What is Kanban?
Kanban began as a pull-driven manufacturing system inspired by the Toyota Production System and Lean methodology:
- Kanban was formulated as a set of software development practices by David J. Anderson
- Work is demand-driven and resources to complete the work are pulled into use only as they are needed
- Systems and processes are continually improved
- Bottlenecks in processes are identified and resources applied to relieve them
The Four Principles of Kanban
- Start with what you do now
- As a team, we all agree to pursue incremental, evolutionary change
- Respect the current process, roles, responsibilities, and titles
- Leadership at all levels
Start With What You Do Now
Kanban does not specify any particular roles, processes, activities or measurements – it starts with existing practice and focuses on generating continuous and iterative improvement to those practices over time.
Agree to Pursue Incremental, Evolutionary Change
Large scale changes are risky and are generally met with a high level of resistance within the organisation. Kanban takes a different approach, by focusing on making small incremental changes again and again to drive improvements and efficiencies to processes and services over time.
Respect Current Process, Roles, Responsibilities and Titles
In general, the primary reason for resistance to change is fear. Most processes have good elements to them, so Kanban aims to preserve the good bits but improve the bad bits, making better or more efficient.
Leadership at All Levels
Anyone and everyone can identify opportunities for improvements, and all roles at all levels are responsible for driving improvements through the organisation.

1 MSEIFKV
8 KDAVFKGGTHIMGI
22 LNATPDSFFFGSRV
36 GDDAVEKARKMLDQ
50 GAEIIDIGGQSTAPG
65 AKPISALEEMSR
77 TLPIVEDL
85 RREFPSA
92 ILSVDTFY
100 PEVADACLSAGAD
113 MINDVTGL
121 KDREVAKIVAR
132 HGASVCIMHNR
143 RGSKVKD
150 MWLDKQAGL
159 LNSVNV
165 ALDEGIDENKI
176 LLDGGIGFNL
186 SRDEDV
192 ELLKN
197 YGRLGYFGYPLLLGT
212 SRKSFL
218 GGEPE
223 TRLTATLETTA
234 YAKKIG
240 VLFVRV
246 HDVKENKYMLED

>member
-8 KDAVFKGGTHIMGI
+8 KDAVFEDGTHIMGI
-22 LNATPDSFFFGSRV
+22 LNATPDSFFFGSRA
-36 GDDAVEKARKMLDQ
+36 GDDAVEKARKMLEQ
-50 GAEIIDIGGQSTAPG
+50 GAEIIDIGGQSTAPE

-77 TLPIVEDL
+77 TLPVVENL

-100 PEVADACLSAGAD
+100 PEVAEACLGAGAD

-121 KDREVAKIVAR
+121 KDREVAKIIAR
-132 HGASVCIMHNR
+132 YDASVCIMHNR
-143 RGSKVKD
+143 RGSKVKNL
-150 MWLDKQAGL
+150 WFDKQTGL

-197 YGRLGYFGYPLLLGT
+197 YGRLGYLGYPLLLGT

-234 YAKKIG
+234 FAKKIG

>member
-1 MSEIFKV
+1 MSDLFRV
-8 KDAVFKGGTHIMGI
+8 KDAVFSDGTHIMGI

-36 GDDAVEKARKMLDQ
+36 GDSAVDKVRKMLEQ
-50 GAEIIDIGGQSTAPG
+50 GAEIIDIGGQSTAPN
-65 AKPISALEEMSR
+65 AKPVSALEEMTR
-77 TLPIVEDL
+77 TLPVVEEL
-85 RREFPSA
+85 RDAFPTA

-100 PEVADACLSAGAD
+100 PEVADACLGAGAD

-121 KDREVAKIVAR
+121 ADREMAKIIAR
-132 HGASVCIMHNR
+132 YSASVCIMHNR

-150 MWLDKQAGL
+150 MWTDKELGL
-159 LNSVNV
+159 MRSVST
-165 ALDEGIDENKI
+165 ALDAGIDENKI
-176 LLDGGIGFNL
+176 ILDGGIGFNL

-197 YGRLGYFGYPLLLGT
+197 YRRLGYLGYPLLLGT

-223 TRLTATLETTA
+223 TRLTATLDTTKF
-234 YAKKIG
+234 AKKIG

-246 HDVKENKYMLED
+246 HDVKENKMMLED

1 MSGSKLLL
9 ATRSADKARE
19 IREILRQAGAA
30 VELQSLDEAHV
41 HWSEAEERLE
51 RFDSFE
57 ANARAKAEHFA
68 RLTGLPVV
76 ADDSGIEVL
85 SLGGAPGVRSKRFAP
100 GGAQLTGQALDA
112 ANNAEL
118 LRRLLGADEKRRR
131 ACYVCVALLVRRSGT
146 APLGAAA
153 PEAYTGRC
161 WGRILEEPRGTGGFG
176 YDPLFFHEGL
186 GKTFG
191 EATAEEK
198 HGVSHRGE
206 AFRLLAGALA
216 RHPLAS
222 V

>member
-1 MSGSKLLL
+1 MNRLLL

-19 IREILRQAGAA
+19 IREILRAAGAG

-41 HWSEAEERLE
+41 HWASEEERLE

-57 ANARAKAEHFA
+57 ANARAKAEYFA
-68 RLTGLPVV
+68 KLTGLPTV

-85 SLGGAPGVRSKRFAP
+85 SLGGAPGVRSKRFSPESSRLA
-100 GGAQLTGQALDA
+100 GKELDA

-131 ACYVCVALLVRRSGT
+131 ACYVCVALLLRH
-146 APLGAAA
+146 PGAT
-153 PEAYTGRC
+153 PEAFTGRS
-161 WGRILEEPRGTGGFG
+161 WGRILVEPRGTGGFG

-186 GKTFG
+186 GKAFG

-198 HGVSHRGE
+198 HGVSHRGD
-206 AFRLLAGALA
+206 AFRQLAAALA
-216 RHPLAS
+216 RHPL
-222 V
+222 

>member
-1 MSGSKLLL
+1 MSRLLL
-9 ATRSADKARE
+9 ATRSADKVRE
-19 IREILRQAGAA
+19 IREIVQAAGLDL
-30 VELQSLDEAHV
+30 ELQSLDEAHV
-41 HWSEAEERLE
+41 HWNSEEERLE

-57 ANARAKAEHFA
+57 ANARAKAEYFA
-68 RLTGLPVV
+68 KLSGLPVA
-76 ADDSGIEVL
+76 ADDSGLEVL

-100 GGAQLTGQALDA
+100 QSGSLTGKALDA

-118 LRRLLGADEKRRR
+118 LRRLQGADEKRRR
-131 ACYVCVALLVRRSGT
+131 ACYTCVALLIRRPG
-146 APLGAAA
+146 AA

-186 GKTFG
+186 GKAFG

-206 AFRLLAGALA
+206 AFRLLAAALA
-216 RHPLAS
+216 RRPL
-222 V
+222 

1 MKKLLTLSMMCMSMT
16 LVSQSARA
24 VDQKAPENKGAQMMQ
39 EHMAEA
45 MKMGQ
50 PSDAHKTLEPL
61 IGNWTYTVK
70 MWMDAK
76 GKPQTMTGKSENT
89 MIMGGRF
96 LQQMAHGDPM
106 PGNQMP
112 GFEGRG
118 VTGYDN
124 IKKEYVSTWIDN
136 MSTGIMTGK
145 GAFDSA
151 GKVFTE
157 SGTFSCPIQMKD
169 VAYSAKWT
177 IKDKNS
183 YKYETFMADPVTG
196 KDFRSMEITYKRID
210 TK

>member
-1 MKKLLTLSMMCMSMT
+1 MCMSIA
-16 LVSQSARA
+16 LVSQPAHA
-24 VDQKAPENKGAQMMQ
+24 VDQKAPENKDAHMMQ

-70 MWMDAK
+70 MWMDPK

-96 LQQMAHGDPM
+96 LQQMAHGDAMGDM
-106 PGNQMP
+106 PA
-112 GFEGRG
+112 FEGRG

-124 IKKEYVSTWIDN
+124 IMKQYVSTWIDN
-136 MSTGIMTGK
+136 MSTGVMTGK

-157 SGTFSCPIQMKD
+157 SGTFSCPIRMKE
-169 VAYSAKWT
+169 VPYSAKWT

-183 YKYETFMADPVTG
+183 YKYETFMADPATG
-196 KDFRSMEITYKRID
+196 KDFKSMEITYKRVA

The Six Core Practices of Kanban
Workflows are generally difficult to observer, particularly with knowledge workers. Kanban approaches this problem by making use of signboards, which are designed to make the workflow and work-in-progress visible to the entire team.
Too much work-in-progress causes organisational overload, task switching, confusion and project failure. To avoid some of these problems, Kanban focuses on the high-value tasks first and also limits the work-in-progress so work is only pulled in when there is capacity to actually do the work.
Kanban emphasizes the need to monitor and manage the workflow as it moves through the organisation, which also helps to show whether any incremental changes that have been made have led to improvements or not.
Make Policies Explicit
In Kanban, processes need to be explicitly defined so that people know what they are supposed to be doing. This allows rational discussions around processes and systems, and a higher likelihood that any suggested improvements will be accepted by the whole team.
Implement Regular Feedback Loops
Collaboration is essential to review products and processes, so feedback is needed to discuss the flow of work, demand, capacity planning and agree metrics and indicators. Frequent operations reviews are used to drive change, with a focus on the processes to be improved.
Improve Collaboratively, Evolve Experimentally
Kanban focuses heavily on small, iterative improvements and builds a shared understanding of the workflow and processes.